The Baylor Lady Bears women’s basketball team made an emphatic statement last week. Don’t call us “Lady” Bears, they essentially said. From now on, they will be referred to as the Bears, which falls in line with the way the other Baylor teams are identified.
“While the use of Lady Bears is still very much a part of the program’s decorated history, in an effort to be more consistent with the current nomenclature of the other 18 Baylor sport programs, the team will now be referred to as simply the Bears.” Via ESPN.com
It’s hard not to think of Space Jam I, where Lola Bunny and Bugs Bunny find themselves on the practice court. Lola proceeds to dismantle Bugs on the floor, proving that she was the superior player. Later in the movie, as the Toon Squad is playing the Monstars, one of the gargantuan opponents underestimates her skill set, and she scores on him.
In both instances, Lola was called “doll” by Bugs and the Monstars players. Promptly after scoring on them, she infamously says “don’t ever call me doll.”
While the Baylor Bears play in real life society, there’s something to be said for the way language used in reference to women’s basketball makes it seem different, or even less important than the product of their male counterparts. Inserting the “Lady” pre-fix in front of a college sports nickname serves as a gender differentiator, but can also serve to take the sting out of a nickname.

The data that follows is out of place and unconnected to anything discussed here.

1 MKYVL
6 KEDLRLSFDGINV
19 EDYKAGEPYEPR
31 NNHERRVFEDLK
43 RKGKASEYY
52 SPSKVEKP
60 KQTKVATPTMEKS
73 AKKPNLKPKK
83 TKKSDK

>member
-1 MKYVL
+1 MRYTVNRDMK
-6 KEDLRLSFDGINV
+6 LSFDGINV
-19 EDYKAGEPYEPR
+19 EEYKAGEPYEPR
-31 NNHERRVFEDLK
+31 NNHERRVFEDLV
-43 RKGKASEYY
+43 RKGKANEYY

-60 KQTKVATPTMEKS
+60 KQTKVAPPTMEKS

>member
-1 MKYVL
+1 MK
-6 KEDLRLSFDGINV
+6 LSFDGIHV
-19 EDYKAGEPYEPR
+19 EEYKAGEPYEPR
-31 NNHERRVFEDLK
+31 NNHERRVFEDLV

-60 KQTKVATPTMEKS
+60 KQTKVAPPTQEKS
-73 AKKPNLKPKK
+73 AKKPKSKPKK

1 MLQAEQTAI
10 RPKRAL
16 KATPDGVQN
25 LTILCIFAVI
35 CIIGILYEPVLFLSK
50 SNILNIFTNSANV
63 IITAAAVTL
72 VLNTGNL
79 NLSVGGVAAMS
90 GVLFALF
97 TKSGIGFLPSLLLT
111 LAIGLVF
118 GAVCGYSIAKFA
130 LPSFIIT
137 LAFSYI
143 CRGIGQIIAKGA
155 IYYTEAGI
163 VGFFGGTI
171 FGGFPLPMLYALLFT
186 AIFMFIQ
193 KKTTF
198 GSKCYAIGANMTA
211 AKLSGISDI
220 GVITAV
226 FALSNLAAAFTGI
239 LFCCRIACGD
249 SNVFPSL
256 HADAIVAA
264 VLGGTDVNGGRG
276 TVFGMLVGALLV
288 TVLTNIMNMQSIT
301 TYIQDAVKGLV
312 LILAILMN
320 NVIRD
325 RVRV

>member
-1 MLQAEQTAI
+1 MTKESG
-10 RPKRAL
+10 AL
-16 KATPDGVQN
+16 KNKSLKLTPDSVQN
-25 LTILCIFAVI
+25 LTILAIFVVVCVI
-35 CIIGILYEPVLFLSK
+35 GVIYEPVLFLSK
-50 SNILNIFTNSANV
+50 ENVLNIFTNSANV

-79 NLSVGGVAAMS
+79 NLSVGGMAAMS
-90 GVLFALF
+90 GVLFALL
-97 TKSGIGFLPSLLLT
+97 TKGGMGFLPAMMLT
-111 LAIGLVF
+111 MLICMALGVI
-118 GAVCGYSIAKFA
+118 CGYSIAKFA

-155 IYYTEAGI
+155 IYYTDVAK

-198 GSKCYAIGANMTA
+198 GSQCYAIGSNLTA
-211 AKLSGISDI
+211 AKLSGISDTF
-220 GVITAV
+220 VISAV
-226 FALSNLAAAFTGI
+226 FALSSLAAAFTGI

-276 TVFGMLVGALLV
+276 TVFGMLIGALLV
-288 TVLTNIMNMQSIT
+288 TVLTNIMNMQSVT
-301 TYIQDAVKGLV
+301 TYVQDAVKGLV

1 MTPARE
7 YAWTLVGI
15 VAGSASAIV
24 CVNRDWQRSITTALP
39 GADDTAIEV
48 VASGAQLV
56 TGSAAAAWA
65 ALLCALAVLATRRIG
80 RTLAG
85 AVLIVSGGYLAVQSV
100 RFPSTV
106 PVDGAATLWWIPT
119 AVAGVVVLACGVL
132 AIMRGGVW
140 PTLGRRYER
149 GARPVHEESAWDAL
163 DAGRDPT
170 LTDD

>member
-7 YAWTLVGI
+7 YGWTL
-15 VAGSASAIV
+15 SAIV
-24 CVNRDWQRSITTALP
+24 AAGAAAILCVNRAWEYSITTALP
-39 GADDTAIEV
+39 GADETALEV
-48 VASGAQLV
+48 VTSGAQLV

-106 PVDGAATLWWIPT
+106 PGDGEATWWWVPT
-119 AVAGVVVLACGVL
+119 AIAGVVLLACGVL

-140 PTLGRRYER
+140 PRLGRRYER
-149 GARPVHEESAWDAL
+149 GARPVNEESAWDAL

There is always two sides to every story, and multiple ways to interpret language though. Other groups want to see the “Lady” based nicknames remain a part of college sports, especially for programs who have storied traditions. University of Tennessee alum Mollie DeLozier believes that there’s nothing wrong with calling the women’s basketball team the Lady Volunteers.
“The fact that it uses the word ‘lady’ in it, I don’t know why that should matter. That’s how they are known. That’s how they made their reputation. Why would you do away with something that has done nothing but bring accolades to the university and the state?” she wondered. Via USA Today
As the lexicon of society continues to evolve and change with the times, we can expect to see more tweaks and adjustments to sports nicknames over the next decade or so.